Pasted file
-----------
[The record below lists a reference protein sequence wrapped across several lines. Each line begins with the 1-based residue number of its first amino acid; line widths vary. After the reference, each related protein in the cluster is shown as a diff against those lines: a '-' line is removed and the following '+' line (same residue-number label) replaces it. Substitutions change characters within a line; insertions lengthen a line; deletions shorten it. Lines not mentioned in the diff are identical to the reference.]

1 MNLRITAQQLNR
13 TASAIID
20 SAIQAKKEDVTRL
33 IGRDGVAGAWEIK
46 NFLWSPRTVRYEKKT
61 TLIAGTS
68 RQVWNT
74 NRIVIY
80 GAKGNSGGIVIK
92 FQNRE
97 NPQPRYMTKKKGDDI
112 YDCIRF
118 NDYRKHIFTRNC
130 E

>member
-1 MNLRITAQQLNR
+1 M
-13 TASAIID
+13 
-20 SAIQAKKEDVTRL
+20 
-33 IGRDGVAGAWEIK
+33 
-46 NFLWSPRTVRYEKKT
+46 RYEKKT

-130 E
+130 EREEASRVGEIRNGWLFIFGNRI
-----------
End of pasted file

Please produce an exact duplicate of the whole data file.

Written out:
[The record below lists a reference protein sequence wrapped across several lines. Each line begins with the 1-based residue number of its first amino acid; line widths vary. After the reference, each related protein in the cluster is shown as a diff against those lines: a '-' line is removed and the following '+' line (same residue-number label) replaces it. Substitutions change characters within a line; insertions lengthen a line; deletions shorten it. Lines not mentioned in the diff are identical to the reference.]

1 MNLRITAQQLNR
13 TASAIID
20 SAIQAKKEDVTRL
33 IGRDGVAGAWEIK
46 NFLWSPRTVRYEKKT
61 TLIAGTS
68 RQVWNT
74 NRIVIY
80 GAKGNSGGIVIK
92 FQNRE
97 NPQPRYMTKKKGDDI
112 YDCIRF
118 NDYRKHIFTRNC
130 E

>member
-1 MNLRITAQQLNR
+1 M
-13 TASAIID
+13 
-20 SAIQAKKEDVTRL
+20 
-33 IGRDGVAGAWEIK
+33 
-46 NFLWSPRTVRYEKKT
+46 RYEKKT

-130 E
+130 EREEASRVGEIRNGWLFIFGNRI